Family of Bruce History
It is possible to trace the descendancy of this famous clan to Normandy, France in the 11th century. Robert de Brus followed William the Conqueror, Duke of Normandy to England in 1066.. One of his relatives, Robert de Brus, became a companion-in-arms to Prince David in his visit to the court of Henry I of England, afterwards David I of Scotland, following him north as he went to reclaim his kingdom in 1124.
At an important battle in the English Civil War, the Battle of the Standards in 1138, Scottish forces were defeated. de Brus captured his own second son, Robert, who did not share his father’s allegiance to the English forces resisting the invading Scottish forces led by David. Robert ultimately returned to the lands of Annandale, and as a symbol of his defiance, abandoned his father’s arms of a red lion on a silver field, to adopt the famous red saltire.
The foundation of the royal house of Bruce was laid when Robert, 4th Lord of Annandale, married Isobel, niece of William of Lion. Not only did this confirm the regal gesture of the grant of the lands of Annandale, but it was the foundation upon which all future Bruce claims to the crown would be made. Furthermore, Robert de Bruce was in 1255 nominated one of the Regents of the Kingdom of Scotland, and the guardian of Alexander III.
The race for the succession to the Scottish crown was opened up by the death of Alexander III in 1286. The main competitor to the Bruce was the Balliol family. The death of the child heir to the throne, Margaret, the Maid of Norway, in 1290 intensified the competition. In 1290 he claimed the Crown as the nearest heir to Alexander III.
It could be argued the actions of Edward were duplicitous:
On the one hand, to avoid a potential civil war, it is said the rival families asked Edward I to act as arbiter. On the other, he ignored the claims made by the Bruce in 1290, in preference to the Balliols, through a strict interpretation of the laws of succession attributed to King Malcolm MacKenneth.
Not content with his judgement of 1292 that favoured John Balliol, Edward I took the opportunity to assert a right of overlordship over Scottish affairs. The response by Balliol was armed resistance though this met with failure at the Battle of Dunbar in 1296. As a consequence of Dunbar, the struggle for succession to the Scottish throne intensified, though taking a new form as a contest between the Comyns and Bruces.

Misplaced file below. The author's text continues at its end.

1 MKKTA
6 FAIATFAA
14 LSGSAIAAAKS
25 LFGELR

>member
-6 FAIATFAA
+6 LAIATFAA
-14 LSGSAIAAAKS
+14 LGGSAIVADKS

The 8th Robert the Bruce (1274 – 1329), of historical repute, showed Machiavellian qualities in winning this contest. On his invitation John Comyn met with him on February 1306 in the church of Minorite Friars at Dumfries. The incident that followed has acquired notoriety: Robert stabbed his rival in the heart, thus emphatically staking his claim to the Crown.
Robert was crowned King at Scone palace on 27th March 1306. Though he was excommunicated for this act of sacrilege, he continued to show the resolve that had won him the crown in dissuading the sceptics who doubted the validity of his claim and the substance of his leadership. This struggle for Scottish independence culminated in the Battle of Bannockburn in 1314 which heralded a period of reconstruction and the successful process of unifying a war-torn nation.
The treaty of Northampton in 1328 ratified the Scottish independence for which Robert the Bruce, 7th Lord of Annandale, 2nd Earl of Carrick, and Scottish regent had fought so hard. The extent to which he was revered can be seen in the actions of Sir James Douglas who, on Robert the Bruce’s death in 1329, sought to preserve the sanctity of the dead King’s soul by transporting his heart to the Holy Land. It found its way to Spain, but no further as Douglas died, though it found eventual rest in Scotland in Melrose.
One of the less famous Bruce descendants was the seventh Earl of Elgin, the famous diplomat who devoted his own private fortune to reclaiming the ‘Elgin Marbles’, or the marbles of the Pantheon, that were rapidly decaying beyond repair.
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